Presenter Information

Keyton SampsonFollow

Document Type

Poster Presentation

Keywords

stress, students, clinical floatation, PMR

Biography

My name is Keyton Sampson and I am a senior and psychology major. My interests include clinical psychology, with a focus on abnormal psychology. I enjoy researching and learning about topics that help remove the negative stigma associated with mental illnesses or provide information about subjects that are not commonly discussed.

Major

Psychology

Advisor for this project

Brittany Canady Ph. D.

Start Date

18-4-2019 9:15 AM

End Date

18-4-2019 10:30 AM

Abstract

Clinical Floatation and Perceived Stress in College Students

Clinical floatation has been proposed to address a number of common concerns, such as to relieve stress, recover from injuries, fight addiction, and improve chronic pain. Previous studies have demonstrated that clinical floatation is classified as an emotion-focused coping strategy, reducing blood pressure, cortisol levels, heart rate, and muscle tension (Van Dierendonck & Te Nijenhuis, 2005). The goal of the study is to determine whether clinical floatation benefits perceived stress to a great extent than do traditional interventions or no intervention. It is hypothesized that those partaking in the float sessions will report a larger decrease in stress than those receiving no intervention or a relaxation technique. Participants will be randomly assigned to either a control condition, a 45-minute float session, or a 45-minute progressive muscle relaxation training. All participants will complete the Perceived Stress Scale prior to intervention, immediately following intervention, one week later, and one month later. This research could impact future interventions designed to decrease levels of stress for those with serious stress-related problems.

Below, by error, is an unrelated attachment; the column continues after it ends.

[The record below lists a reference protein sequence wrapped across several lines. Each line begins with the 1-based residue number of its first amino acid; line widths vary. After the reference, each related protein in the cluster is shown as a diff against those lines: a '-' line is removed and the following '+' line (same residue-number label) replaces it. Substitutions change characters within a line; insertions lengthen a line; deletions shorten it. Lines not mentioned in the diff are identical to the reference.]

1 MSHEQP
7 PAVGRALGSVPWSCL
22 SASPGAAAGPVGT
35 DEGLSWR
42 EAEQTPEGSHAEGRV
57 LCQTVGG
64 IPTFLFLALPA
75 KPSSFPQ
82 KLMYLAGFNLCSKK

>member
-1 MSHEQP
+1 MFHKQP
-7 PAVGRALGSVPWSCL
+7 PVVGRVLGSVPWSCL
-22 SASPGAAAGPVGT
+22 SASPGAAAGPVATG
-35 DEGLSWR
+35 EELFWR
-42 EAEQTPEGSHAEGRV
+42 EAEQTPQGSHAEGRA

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Apr 18th, 9:15 AM Apr 18th, 10:30 AM

Clinical Floatation and Perceived Stress in College Students

Clinical Floatation and Perceived Stress in College Students

Clinical floatation has been proposed to address a number of common concerns, such as to relieve stress, recover from injuries, fight addiction, and improve chronic pain. Previous studies have demonstrated that clinical floatation is classified as an emotion-focused coping strategy, reducing blood pressure, cortisol levels, heart rate, and muscle tension (Van Dierendonck & Te Nijenhuis, 2005). The goal of the study is to determine whether clinical floatation benefits perceived stress to a great extent than do traditional interventions or no intervention. It is hypothesized that those partaking in the float sessions will report a larger decrease in stress than those receiving no intervention or a relaxation technique. Participants will be randomly assigned to either a control condition, a 45-minute float session, or a 45-minute progressive muscle relaxation training. All participants will complete the Perceived Stress Scale prior to intervention, immediately following intervention, one week later, and one month later. This research could impact future interventions designed to decrease levels of stress for those with serious stress-related problems.